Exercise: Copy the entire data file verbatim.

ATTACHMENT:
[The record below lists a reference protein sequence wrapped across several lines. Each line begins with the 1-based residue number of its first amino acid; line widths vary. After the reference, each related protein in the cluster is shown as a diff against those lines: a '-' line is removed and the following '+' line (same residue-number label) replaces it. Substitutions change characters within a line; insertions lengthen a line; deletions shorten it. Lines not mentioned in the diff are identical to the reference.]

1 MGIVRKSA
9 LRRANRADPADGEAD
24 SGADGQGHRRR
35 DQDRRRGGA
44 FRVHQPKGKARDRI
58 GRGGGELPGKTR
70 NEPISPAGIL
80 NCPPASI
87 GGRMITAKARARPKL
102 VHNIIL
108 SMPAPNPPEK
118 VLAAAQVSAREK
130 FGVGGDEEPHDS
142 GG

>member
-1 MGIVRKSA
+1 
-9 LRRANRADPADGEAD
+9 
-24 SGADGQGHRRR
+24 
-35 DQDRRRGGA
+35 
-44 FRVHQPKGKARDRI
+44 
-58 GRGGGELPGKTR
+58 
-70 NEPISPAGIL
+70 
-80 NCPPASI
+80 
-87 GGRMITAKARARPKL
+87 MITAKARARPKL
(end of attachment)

[The record below lists a reference protein sequence wrapped across several lines. Each line begins with the 1-based residue number of its first amino acid; line widths vary. After the reference, each related protein in the cluster is shown as a diff against those lines: a '-' line is removed and the following '+' line (same residue-number label) replaces it. Substitutions change characters within a line; insertions lengthen a line; deletions shorten it. Lines not mentioned in the diff are identical to the reference.]

1 MGIVRKSA
9 LRRANRADPADGEAD
24 SGADGQGHRRR
35 DQDRRRGGA
44 FRVHQPKGKARDRI
58 GRGGGELPGKTR
70 NEPISPAGIL
80 NCPPASI
87 GGRMITAKARARPKL
102 VHNIIL
108 SMPAPNPPEK
118 VLAAAQVSAREK
130 FGVGGDEEPHDS
142 GG

>member
-1 MGIVRKSA
+1 
-9 LRRANRADPADGEAD
+9 
-24 SGADGQGHRRR
+24 
-35 DQDRRRGGA
+35 
-44 FRVHQPKGKARDRI
+44 
-58 GRGGGELPGKTR
+58 
-70 NEPISPAGIL
+70 
-80 NCPPASI
+80 
-87 GGRMITAKARARPKL
+87 MITAKARARPKL